A sprinter who has continued to overcome the odds since birth is just days away from her quest for Paralympic gold.
Jenny McLoughlin weighed just two and a half pounds when she was born prematurely at 33 weeks, spending her first few weeks in an incubator.
But the little fighter astounded parents Peter and Margaret, not needing a ventilator to help her breathe nor letting cerebral palsy prevent her from enjoying an active childhood like her peers.
The couple, who spoke to the Free Press from the family home near Chepstow, said everyone close to the 20-year-old has been jointly amazed and thrilled by her progress.
Mrs McLoughlin was rushed into hospital following complications in the later stages of the pregnancy, after little Jenny stopped growing at 28 weeks.
At the time, it was touch and go whether she would survive.
"The placenta was practically worn away so it was lucky they took her at the time or it might have been a different story," said Mrs McLoughlin.
"I always say she was desperate to get on with it, that's why she was premature and that has been her attitude ever since," Mr McLoughlin added.
At the age of six months, the couple were told their 'little miracle' had cerebral palsy after they noticed she was not using her right hand.
The condition, called 'hemiplegia', affects the movement in her right arm and leg.
However, young Jenny learned to ride a bike, taught other pupils in her swimming class how to do a perfect breaststroke and played netball.
"She has always been a fighter throughout her life," said Mr McLoughlin.
Her love for athletics stemmed from cross-country running when she joined Lewis running club in Sussex, where she moved with her dad's job.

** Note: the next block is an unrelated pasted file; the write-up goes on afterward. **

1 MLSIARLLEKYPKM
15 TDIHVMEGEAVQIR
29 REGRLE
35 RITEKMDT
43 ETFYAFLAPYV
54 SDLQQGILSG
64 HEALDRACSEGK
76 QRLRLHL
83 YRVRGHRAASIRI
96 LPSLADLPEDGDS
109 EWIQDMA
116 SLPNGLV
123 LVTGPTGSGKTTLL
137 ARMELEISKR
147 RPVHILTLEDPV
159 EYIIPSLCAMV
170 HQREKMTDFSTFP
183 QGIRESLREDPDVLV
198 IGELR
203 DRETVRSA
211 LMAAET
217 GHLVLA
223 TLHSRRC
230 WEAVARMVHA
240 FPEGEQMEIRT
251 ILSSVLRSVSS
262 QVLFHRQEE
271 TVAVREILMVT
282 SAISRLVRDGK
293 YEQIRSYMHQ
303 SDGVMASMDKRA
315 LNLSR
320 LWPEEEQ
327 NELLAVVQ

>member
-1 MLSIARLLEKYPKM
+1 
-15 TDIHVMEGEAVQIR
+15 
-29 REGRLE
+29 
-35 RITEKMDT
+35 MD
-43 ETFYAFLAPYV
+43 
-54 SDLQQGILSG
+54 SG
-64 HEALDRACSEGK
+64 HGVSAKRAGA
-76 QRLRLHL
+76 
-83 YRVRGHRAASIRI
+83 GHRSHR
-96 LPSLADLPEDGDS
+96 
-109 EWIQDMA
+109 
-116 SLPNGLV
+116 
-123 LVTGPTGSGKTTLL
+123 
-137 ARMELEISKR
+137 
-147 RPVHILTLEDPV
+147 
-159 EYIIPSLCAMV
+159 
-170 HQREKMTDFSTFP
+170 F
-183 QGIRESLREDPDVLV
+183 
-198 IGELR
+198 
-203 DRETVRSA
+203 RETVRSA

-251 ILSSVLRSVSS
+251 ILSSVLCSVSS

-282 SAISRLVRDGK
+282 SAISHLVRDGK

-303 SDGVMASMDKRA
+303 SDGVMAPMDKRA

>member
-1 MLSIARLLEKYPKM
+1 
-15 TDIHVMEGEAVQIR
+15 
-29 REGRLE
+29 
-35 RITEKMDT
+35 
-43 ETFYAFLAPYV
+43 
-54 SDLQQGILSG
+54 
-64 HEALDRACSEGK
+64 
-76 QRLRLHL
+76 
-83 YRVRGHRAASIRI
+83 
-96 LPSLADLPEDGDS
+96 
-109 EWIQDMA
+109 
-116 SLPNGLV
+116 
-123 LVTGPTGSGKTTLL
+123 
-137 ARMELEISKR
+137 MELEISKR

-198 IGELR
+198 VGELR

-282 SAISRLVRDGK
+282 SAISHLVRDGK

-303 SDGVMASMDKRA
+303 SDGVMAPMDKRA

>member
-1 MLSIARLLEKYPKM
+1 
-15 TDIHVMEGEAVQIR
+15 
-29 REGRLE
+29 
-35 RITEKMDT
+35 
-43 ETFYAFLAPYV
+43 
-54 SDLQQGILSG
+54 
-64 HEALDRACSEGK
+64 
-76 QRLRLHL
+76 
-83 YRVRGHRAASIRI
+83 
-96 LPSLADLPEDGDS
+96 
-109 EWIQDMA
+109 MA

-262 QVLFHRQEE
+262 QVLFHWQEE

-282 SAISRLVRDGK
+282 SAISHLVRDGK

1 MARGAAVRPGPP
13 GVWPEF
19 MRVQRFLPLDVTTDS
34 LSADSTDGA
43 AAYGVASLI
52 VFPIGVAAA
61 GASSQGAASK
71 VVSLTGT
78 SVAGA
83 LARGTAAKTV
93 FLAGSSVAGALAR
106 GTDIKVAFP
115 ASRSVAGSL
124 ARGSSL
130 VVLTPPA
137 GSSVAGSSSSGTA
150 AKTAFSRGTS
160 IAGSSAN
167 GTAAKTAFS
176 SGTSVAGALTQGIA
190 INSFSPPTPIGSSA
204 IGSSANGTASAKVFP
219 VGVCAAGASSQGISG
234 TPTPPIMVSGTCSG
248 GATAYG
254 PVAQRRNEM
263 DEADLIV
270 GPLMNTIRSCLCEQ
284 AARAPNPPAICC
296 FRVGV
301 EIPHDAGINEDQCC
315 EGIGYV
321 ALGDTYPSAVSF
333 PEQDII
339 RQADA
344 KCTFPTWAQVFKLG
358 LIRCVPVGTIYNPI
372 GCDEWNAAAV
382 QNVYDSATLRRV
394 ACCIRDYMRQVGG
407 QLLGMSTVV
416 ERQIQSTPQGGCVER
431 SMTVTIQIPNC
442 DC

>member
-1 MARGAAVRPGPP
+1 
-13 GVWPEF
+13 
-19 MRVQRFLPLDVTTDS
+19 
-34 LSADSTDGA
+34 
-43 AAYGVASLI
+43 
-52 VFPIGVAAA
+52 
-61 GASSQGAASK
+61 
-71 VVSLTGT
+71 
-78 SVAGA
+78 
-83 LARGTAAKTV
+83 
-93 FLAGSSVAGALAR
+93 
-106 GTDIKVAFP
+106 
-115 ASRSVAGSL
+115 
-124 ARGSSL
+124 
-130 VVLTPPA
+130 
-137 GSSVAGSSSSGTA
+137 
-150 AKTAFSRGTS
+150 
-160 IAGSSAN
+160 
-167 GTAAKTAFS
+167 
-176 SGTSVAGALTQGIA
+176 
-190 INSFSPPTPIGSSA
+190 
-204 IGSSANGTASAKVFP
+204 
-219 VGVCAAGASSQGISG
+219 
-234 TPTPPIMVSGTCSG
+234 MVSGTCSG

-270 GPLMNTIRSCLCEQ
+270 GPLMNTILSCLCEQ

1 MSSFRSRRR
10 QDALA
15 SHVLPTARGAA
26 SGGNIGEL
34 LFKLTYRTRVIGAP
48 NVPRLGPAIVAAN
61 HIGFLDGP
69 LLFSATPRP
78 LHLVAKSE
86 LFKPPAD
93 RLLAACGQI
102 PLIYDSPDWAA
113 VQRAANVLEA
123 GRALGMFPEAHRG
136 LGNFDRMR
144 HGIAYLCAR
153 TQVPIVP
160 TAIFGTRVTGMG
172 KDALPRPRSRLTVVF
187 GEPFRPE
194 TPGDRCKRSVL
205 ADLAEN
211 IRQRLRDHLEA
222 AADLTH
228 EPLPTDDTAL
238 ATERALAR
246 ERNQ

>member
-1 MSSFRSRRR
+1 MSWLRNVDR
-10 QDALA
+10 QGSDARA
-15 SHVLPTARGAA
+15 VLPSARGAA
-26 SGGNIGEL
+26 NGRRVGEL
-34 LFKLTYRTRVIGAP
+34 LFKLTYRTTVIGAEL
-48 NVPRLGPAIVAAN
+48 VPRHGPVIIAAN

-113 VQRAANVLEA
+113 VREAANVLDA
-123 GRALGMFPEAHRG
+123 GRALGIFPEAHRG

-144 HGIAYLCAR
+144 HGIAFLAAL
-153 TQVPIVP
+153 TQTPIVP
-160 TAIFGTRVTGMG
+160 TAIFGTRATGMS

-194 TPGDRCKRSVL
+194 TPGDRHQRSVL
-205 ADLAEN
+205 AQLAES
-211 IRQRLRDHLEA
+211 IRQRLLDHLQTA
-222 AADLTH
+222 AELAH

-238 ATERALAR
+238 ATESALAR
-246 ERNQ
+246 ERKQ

Aged 13, Jenny relocated again to just outside Chepstow and she followed in the footsteps of her brother Simon, now 23, who joined Cwmbran athletics club.
It was there she developed her talents in the 100m and 200m and a year later she was spotted by performance manager Anthony Hughes from Disability Sport Wales.
Under the care of Dai Green's former coach Darrell Maynard, Jenny flourished and was picked for the Paralympics in Beijing in 2008.
She failed to make the finals in both her events, but now has a silver medal from the 2010 Commonwealth Games to her name and another from this year's European Championships.
"She has been quite incredible really and it has been down to her personality and determination," said Mrs McLoughlin.
Jenny trains six times a week in Cardiff, as well as building up the strength in her right hand side in the gym.
She was due to fly back from the Paralympic training camp in Portugal on Tuesday ahead of the 100m on Saturday.
On September 4, she will run the last leg in the 4 x 100m final and the day after, will compete in her favourite event, the 200m.
Hopes are high she will bring home a medal, cheered on by her family, friends and countless team GB supporters.
"It's terrific to see the public support" said Mrs McLoughlin.
"When they get to the line and they are in the top three it's an incredible feeling as a parent. I know she's enjoying every minute," she added.